OUTLINE OF THESIS
Both the 2007 TransAtlantic Inter-Society Consensus (TASC II) and the 2012 NICE guideline are based on large meta-analyses. Both clearly advise SET as the first line treat- ment in the symptomatic treatment of patients with IC.(3,7)
In chapter two, an update of such an underlying systematic meta-analysis is provided. It focuses on the effectiveness of SET compared to non-supervised exercise as earlier studied by Bendermacher et al. Although it is generally accepted that SET should be part of the initial treatment for each patient with IC, this therapeutic tool is seriously underused in clinical practice.
Since these guidelines recommend SET as primary treatment for IC, a calculation of treatment costs in patients with IC was made in chapter three to estimate potential nationwide annual savings if a stepped care model (SCM; primary SET treatment fol- lowed by revascularization in case of SET failure) was followed. Data for this study were retrospectively obtained from a database of one of the largest health care providers in the Netherlands (CZ).
Some physicians or physical therapists providing SET fear the onset of cardiovascular events that may possibly occur during exercise. Moreover, (outdated) physical therapists guidelines advocate cardiac screening prior to SET although evidence to support such a strategy is lacking. In chapter four, a systematic meta-analysis analyzes the safety of SET as reflected by the onset of untoward (cardiovascular) events in patients suffering from IC.
Monitoring of both quality and performance is necessary to study effectiveness of suggested treatment strategies. This is particularly true in case of a nationwide SCM im- plementation. Structurally obtaining outcome indicators in combination with patient reported outcome measurements (PROMS) could be helpful in facilitating SCM imple- mentation. eHealth and mHealth initiatives may play a major role in both abovementi- oned goals and are outlined in chapter five in combination with future developments in the organization of a nationwide community based SET network. Innovative technolo- gies may lead to new insights in the conservative treatment of IC. These novel tools can be used to monitor the quality of provided care.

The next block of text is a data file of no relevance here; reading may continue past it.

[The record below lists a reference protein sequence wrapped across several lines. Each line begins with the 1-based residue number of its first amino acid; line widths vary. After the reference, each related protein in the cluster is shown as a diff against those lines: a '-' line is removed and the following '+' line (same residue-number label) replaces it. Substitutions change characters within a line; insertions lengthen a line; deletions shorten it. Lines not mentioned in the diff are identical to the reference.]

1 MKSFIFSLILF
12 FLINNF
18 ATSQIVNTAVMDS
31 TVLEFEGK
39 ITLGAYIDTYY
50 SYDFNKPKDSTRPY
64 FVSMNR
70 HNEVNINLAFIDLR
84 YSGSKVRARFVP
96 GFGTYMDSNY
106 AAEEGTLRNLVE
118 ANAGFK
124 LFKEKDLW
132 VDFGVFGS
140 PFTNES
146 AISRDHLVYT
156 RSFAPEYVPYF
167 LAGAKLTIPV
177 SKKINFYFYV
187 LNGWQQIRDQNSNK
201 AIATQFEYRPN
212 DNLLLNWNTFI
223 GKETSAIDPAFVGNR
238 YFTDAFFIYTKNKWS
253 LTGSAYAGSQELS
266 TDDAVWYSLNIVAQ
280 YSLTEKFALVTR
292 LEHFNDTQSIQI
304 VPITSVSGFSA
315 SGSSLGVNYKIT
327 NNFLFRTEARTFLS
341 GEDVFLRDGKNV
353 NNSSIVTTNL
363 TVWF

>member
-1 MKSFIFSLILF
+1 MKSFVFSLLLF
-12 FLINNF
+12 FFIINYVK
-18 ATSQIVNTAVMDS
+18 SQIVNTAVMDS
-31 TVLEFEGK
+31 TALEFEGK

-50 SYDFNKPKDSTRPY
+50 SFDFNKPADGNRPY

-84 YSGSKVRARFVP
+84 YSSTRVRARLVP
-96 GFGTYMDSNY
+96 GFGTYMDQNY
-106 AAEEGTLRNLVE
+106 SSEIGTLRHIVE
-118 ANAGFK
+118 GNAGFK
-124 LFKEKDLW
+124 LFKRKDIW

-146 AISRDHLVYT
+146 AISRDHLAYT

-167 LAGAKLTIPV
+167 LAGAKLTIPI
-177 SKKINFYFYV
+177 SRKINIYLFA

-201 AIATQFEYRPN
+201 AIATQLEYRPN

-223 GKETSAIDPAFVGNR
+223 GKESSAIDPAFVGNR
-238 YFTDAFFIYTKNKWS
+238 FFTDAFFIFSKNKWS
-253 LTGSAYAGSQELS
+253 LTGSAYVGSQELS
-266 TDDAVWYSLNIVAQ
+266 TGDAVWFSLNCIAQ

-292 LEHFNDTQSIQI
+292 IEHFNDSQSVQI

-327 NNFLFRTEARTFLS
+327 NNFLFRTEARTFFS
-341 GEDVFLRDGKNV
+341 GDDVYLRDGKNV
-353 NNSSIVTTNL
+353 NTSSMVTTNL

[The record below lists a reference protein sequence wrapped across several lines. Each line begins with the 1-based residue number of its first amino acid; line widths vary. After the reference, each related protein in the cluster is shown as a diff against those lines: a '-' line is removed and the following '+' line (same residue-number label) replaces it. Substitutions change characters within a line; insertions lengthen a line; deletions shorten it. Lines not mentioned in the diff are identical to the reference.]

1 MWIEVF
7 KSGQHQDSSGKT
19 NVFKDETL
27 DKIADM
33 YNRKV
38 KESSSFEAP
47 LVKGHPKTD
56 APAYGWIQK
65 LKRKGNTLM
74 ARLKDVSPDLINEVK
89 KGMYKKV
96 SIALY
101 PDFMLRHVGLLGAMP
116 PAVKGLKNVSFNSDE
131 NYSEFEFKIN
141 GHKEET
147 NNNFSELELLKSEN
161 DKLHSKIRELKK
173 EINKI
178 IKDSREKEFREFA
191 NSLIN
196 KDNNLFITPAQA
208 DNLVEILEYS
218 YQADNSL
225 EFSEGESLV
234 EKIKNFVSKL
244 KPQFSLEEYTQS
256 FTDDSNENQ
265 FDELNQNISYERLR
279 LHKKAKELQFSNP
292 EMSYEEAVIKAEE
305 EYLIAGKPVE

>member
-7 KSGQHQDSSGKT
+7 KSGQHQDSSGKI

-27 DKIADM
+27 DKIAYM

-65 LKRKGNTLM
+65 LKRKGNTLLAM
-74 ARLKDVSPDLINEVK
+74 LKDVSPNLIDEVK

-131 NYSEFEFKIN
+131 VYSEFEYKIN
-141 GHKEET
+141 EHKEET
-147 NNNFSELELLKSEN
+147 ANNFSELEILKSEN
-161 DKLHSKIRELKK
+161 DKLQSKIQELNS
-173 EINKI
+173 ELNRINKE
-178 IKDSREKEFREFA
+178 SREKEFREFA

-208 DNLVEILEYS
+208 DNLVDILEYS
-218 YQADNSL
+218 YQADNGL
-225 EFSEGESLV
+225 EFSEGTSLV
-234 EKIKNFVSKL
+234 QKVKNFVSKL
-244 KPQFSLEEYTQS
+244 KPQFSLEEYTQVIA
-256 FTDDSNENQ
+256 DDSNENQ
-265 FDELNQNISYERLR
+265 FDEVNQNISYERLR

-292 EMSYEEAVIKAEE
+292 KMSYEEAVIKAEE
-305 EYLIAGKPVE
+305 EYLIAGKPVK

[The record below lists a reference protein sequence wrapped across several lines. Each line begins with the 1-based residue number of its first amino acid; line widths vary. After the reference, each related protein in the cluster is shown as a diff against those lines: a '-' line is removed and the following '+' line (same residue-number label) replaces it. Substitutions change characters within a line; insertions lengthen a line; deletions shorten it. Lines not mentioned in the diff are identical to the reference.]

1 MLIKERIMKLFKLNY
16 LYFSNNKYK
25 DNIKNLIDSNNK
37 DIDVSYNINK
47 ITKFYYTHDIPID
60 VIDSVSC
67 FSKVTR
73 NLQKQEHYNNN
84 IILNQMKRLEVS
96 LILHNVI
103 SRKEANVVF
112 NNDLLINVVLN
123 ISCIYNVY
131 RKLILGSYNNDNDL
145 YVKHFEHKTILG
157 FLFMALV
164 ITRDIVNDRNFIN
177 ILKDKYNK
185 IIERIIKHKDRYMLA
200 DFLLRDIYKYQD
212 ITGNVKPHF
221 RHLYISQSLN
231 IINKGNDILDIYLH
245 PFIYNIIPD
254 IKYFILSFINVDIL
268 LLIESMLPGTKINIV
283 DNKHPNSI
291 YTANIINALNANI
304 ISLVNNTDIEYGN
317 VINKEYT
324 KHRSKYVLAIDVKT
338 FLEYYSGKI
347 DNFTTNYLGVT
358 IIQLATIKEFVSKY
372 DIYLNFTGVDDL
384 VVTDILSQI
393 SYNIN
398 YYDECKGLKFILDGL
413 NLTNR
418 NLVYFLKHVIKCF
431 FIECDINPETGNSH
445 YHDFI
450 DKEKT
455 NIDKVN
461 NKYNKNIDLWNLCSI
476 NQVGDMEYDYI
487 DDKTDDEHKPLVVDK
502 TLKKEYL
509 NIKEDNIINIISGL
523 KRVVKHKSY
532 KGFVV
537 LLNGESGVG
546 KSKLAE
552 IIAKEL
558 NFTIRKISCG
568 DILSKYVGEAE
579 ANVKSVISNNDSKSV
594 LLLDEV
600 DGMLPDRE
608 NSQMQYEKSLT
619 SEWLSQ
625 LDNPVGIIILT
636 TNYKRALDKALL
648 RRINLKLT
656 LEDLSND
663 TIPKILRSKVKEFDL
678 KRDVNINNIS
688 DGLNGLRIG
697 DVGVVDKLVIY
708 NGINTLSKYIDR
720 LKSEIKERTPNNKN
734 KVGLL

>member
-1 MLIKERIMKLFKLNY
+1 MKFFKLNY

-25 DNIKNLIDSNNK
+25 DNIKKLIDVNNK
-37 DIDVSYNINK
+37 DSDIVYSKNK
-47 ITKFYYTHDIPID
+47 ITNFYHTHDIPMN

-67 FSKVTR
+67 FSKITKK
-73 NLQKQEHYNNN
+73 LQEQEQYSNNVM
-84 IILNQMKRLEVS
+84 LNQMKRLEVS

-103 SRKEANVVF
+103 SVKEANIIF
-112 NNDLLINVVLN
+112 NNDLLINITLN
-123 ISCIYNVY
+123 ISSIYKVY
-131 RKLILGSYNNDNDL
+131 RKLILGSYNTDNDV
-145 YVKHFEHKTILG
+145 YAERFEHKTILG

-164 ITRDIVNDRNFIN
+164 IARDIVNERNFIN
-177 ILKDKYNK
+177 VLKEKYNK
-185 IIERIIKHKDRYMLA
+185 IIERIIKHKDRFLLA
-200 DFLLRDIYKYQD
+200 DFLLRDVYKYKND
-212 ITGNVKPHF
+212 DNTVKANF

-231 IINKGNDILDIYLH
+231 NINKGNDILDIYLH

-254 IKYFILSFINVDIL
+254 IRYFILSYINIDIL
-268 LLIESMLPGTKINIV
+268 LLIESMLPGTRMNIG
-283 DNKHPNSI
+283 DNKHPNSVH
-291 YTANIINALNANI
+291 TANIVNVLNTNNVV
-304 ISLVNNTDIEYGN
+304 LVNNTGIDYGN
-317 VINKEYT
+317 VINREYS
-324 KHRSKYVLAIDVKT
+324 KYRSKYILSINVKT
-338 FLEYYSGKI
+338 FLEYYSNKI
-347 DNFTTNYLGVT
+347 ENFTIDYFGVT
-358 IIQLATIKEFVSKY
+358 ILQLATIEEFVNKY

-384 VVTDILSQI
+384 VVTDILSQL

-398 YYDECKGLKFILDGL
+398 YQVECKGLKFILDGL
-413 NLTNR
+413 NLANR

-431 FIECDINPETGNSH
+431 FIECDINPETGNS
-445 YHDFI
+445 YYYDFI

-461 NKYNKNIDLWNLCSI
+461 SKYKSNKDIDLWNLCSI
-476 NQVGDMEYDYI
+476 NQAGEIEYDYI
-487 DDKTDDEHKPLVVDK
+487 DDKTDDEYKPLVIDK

In the second part of this thesis, the introduction of a possible new clinical outcome parameter is studied. A prospective case-control effort (chapter six) studies whether a bicycle test is a reliable alternative diagnostic tool compared to a standard treadmill test in patients possibly having IC.
A clear call was made for alternative tests to determine walking capacity over a pro- longed period of time. In chapter seven, the clinical applicability of various types of treadmill protocols is investigated. Moreover, despite the fact that IC patients have an increased risk for cardiovascular or cerebrovascular events, current PAD treatment is mainly focussed on the limitation in walking distance. However, an increased walking capacity does not automatically imply a change in a patients' exercise behaviour. From a therapeutic as well as research standpoint, it may be more relevant to determine exercise behaviour or physical activity (PA) as outcome measure for treatment modalities of IC. Therefore, the validity of an activity monitor determining physical activity and ambu- latory activities is investigated in a group of IC patients in chapter eight. Subsequently, outcome parameters obtained from this activity monitor are compared to healthy sub- jects in a prospective case control study in chapter nine. Subsequently the effect of a 3-month SET program on both physical activity and ambulatory activities is investigated in chapter ten.
In chapter eleven, the main findings of this thesis are discussed. Methodological as- pects of the different studies, implications for clinical practice, and implications for future research are described. Finally in chapter twelve a valorization document is provided in Dutch.